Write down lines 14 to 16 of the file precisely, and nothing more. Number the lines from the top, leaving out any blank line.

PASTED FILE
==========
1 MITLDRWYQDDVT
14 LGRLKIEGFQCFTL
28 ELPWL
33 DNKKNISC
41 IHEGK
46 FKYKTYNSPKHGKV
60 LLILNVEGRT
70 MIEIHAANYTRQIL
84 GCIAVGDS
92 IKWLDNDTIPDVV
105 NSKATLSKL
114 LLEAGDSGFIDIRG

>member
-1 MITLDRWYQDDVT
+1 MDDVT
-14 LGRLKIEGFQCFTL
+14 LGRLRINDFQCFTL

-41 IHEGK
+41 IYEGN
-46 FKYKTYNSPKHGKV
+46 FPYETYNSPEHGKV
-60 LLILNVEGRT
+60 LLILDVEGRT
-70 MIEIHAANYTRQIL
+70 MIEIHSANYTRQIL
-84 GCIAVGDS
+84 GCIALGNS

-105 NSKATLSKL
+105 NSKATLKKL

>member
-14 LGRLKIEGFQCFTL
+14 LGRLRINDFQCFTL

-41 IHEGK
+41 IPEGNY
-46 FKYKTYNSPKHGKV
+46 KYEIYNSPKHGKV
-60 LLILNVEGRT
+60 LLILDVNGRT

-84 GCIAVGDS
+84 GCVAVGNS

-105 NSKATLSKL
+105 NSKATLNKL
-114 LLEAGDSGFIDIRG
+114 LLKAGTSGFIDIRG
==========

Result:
-1 MITLDRWYQDDVT
+1 MDDVT
-14 LGRLKIEGFQCFTL